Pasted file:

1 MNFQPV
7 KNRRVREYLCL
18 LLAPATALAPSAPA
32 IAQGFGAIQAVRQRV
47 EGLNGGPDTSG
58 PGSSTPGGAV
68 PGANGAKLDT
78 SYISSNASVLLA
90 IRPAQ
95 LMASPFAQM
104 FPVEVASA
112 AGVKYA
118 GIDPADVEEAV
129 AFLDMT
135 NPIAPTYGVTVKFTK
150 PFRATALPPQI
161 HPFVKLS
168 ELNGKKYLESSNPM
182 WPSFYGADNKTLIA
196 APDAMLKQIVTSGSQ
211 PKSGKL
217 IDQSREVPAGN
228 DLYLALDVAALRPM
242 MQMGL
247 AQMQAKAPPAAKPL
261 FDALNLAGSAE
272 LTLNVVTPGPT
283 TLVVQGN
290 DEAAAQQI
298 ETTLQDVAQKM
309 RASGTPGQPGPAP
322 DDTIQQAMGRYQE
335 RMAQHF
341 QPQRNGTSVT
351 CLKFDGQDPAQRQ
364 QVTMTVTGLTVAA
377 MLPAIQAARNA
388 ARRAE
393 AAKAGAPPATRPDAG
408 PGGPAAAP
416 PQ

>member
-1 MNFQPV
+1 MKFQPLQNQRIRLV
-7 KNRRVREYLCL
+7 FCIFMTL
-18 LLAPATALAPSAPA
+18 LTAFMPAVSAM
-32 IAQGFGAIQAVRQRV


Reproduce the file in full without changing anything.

1 MNFQPV
7 KNRRVREYLCL
18 LLAPATALAPSAPA
32 IAQGFGAIQAVRQRV
47 EGLNGGPDTSG
58 PGSSTPGGAV
68 PGANGAKLDT
78 SYISSNASVLLA
90 IRPAQ
95 LMASPFAQM
104 FPVEVASA
112 AGVKYA
118 GIDPADVEEAV
129 AFLDMT
135 NPIAPTYGVTVKFTK
150 PFRATALPPQI
161 HPFVKLS
168 ELNGKKYLESSNPM
182 WPSFYGADNKTLIA
196 APDAMLKQIVTSGSQ
211 PKSGKL
217 IDQSREVPAGN
228 DLYLALDVAALRPM
242 MQMGL
247 AQMQAKAPPAAKPL
261 FDALNLAGSAE
272 LTLNVVTPGPT
283 TLVVQGN
290 DEAAAQQI
298 ETTLQDVAQKM
309 RASGTPGQPGPAP
322 DDTIQQAMGRYQE
335 RMAQHF
341 QPQRNGTSVT
351 CLKFDGQDPAQRQ
364 QVTMTVTGLTVAA
377 MLPAIQAARNA
388 ARRAE
393 AAKAGAPPATRPDAG
408 PGGPAAAP
416 PQ

>member
-1 MNFQPV
+1 MKFQPLQNQRIRLV
-7 KNRRVREYLCL
+7 FCIFMTL
-18 LLAPATALAPSAPA
+18 LTAFMPAVSAM
-32 IAQGFGAIQAVRQRV